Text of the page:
Distribute fostered new insights into syndromic surveillance practice from 2006-2012. Distribute was initially developed as a proof of concept model funded by the Centers for Disease Control and Prevention’s BioSense program, with additional funding from the Markle Foundation. During H1N1, Distribute saw expansion in both site participation and functionality with funding and support from the CDC. The International Society for Disease Surveillance (ISDS) is proud of the community of practice that developed and supported the system and each other over time, and recognizes the advances that its participants have contributed to the field.
The evolving nature of syndromic surveillance practice in the US has led ISDS to make the difficult decision to end its management of the Distribute system.
As of April 4, 2012, ISDS no longer displays visualizations of the Proportion of Emergency Department Visits For Influenza-like Illness (ILI) per Week on this site.
The Distribute Project collected data until May 31, 2012. Former data providers may still access the Distribute community forum.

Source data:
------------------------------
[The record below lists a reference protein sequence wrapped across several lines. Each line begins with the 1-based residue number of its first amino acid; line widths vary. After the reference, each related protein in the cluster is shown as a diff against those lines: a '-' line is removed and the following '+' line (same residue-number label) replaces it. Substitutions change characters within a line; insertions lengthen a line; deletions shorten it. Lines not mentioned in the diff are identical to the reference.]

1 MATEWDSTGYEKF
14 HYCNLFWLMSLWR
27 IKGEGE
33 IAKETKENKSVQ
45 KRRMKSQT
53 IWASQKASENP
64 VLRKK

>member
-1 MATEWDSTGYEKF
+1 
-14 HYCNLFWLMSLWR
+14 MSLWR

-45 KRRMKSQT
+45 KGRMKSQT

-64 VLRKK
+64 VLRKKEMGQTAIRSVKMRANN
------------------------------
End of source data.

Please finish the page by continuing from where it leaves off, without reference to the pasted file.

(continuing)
The International Society for Disease Surveillance (ISDS) worked in partnership with the Centers for Disease Control (CDC) and the Public Health Informatics Institute (PHII) to improve surveillance for influenza-like illness. This initiative leveraged the Distribute syndromic surveillance project, developed and piloted by ISDS, to enhance and support Emergency Department (ED) surveillance in order to make aggregate level data available to experts in public health. Distribute complemented existing surveillance methods by providing a more comprehensive and detailed situational awareness of geographic and age-specific patterns of influenza-like illness.
In its proof-of-concept phase, Distribute stood for Distributed Surveillance Taskforce for Real-time Influenza Burden Tracking and Evaluation. This stage was made possible through an award from National Association of County and City Health Officials (NACCHO) to ISDS, through its cooperative agreement with the CDC. ISDS partnered with the Centers for Disease Control and Prevention (CDC), the Council of State and Territorial Epidemiologists (CSTE), the National Association of County and City Health Officers (NACCHO) and the Association of State and Territorial Health Officers (ASTHO). A project advisory board was formed that was composed of representatives from all of the above mentioned agencies to ensure that the work corresponded with the views and needs of local, state, and federal public heath entities.